flypig.co.uk

List items

Items from the current list are shown below.

Blog

1 Feb 2016 : Pebble SDK Review #
Although Pebble smartwatches have been around for some time, I only recently became one of the converted after buying a second-hand Pebble Classic last October. Over Christmas I was lucky enough to be upgraded to a Pebble Time Round. This version was only released recently, and the new form factor requires a new approach to app development. Not wildly different from the existing Classic and Time variants, but enough to necessitate recompilation and some UI redesign of existing apps.

As a consequence many of the apps I'd got used to on my Classic no longer appear in the app store for the Round. This, I thought, offered a perfect opportunity for me to get to grips with the SDK by upgrading some of those that are open source.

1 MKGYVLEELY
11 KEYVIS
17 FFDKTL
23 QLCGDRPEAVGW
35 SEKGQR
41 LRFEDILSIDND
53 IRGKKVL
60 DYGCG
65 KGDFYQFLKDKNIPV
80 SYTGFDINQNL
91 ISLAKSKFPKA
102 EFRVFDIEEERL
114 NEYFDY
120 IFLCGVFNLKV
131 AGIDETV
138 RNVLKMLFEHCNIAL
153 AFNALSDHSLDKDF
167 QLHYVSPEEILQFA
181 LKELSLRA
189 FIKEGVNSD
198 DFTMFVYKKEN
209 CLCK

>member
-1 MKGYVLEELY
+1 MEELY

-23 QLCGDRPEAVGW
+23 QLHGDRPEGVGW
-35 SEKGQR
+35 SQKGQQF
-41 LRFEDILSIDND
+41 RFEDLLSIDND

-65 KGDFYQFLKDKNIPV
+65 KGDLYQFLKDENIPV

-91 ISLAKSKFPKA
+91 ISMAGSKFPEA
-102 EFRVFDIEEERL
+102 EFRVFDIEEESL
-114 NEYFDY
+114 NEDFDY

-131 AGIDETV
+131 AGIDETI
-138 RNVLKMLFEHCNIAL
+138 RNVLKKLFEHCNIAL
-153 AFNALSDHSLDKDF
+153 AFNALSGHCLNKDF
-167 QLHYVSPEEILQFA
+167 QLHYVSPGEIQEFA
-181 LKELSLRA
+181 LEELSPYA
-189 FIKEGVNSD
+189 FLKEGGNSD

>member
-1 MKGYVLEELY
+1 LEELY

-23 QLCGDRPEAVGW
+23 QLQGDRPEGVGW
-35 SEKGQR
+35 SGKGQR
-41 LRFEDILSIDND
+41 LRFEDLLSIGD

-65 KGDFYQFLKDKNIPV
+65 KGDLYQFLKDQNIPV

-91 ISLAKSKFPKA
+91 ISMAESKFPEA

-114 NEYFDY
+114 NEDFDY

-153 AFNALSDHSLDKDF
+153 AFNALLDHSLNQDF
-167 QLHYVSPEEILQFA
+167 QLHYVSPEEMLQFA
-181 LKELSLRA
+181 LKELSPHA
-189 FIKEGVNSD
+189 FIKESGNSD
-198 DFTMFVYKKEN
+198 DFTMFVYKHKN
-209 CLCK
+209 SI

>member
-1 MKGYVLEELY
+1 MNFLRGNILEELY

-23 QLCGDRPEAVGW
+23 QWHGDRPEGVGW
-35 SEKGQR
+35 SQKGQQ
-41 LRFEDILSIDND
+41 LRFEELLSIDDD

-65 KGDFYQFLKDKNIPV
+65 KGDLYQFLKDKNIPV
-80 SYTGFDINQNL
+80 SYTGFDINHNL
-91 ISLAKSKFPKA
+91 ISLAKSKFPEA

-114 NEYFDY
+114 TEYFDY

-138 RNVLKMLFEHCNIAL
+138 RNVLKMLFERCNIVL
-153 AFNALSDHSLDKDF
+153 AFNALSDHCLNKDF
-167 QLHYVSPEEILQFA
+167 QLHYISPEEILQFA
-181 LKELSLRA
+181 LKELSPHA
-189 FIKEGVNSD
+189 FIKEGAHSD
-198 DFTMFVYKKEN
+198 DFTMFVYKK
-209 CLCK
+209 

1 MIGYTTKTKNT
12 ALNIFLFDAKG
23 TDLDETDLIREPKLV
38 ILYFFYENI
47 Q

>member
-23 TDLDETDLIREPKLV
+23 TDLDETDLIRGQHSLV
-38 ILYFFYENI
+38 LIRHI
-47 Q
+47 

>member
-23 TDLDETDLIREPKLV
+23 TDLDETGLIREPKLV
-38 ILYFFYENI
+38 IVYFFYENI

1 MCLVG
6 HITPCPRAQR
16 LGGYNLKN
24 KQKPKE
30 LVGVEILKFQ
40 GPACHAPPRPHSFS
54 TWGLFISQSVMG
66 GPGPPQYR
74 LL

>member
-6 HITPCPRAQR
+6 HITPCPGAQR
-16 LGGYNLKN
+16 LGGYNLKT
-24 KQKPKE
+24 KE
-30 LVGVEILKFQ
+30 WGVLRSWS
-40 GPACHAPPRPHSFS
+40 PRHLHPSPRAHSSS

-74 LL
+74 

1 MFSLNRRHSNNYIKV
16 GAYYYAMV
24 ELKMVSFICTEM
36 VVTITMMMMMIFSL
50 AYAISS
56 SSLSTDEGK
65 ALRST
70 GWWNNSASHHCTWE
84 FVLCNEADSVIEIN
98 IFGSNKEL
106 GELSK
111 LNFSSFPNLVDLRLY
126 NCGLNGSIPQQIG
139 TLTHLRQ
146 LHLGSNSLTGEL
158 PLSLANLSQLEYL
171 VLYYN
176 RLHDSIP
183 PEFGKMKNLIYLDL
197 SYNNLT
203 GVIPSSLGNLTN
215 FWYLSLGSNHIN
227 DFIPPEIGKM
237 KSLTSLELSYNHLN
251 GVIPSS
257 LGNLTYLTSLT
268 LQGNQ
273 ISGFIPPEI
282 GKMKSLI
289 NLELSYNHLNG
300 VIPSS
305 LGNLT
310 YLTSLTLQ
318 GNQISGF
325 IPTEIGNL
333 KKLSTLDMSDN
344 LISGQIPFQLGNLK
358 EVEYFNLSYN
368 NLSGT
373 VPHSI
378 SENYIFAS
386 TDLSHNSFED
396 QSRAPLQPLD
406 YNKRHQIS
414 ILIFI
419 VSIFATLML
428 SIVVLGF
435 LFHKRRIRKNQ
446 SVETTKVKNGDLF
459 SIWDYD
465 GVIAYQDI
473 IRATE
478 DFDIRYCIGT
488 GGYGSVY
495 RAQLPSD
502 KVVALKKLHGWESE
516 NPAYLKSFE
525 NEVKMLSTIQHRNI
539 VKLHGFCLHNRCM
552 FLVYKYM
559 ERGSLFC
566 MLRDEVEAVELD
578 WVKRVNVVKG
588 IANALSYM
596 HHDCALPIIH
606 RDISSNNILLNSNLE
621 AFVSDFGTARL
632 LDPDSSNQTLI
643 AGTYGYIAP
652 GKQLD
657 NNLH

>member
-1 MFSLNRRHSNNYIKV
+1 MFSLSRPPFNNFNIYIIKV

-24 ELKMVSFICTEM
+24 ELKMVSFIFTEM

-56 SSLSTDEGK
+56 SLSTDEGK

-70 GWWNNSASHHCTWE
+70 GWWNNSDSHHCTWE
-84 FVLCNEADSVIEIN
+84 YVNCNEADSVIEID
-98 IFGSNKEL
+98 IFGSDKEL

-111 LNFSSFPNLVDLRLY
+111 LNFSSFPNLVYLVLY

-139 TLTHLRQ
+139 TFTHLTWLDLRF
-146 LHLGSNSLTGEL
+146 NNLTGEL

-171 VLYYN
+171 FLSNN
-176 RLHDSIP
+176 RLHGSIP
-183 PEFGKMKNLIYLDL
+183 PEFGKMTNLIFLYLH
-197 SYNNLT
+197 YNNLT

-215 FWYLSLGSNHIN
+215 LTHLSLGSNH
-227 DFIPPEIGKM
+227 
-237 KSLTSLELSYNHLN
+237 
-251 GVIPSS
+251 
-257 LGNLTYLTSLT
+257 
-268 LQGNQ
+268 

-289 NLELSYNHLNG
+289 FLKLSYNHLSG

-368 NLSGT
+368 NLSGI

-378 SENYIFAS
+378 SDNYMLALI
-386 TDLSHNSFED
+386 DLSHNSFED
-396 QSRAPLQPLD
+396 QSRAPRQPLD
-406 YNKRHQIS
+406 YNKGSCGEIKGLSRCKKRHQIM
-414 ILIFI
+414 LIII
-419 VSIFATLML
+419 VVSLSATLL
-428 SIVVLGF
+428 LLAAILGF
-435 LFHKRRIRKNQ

Although I'm a total newb when it comes to Pebble and smartwatch development generally, I have plenty more experience with other toolchains, SDKs and development environments, from Visual Studio and QT Creator through to GCC and Arduino IDE, as well as the libraries and platforms that go with them. I was interested to know how the Pebble dev experience would compare to these.

It turns out there are essentially two ways of developing Pebble apps. You can use a local devchain, built around Waf, QEMU and a custom C compiler. This offers a fully command line approach without an IDE, leaving you to choose your own environment to work in. Alternatively there's the much slicker CloudPebble Web IDE. This works entirely online, including the source editor, compiler and pebble emulator.

CloudPebble IDE
I worked through some of the tutorials on CloudPebble and was very impressed by it. The emulator works astonishingly well and I didn't feel restricted by being forced to use a browser-based editor. What I found particularly impressive was the ability to clone projects from GitHub straight into CloudPebble. This makes it ideal for testing out the example projects (all of which are up on GitHub). Without having to clutter up your local machine. Having checked the behaviour on the CloudPebble emulator, if it suits your needs you can then easily find the code to make it work and replicate it in your own projects.